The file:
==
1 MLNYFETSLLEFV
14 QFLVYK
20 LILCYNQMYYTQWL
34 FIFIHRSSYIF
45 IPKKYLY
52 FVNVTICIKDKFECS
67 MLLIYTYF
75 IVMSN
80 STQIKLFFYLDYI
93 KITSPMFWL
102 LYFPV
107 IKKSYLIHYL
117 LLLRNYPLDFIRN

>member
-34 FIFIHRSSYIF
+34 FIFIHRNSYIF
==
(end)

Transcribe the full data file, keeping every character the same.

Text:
1 MLNYFETSLLEFV
14 QFLVYK
20 LILCYNQMYYTQWL
34 FIFIHRSSYIF
45 IPKKYLY
52 FVNVTICIKDKFECS
67 MLLIYTYF
75 IVMSN
80 STQIKLFFYLDYI
93 KITSPMFWL
102 LYFPV
107 IKKSYLIHYL
117 LLLRNYPLDFIRN

>member
-34 FIFIHRSSYIF
+34 FIFIHRNSYIF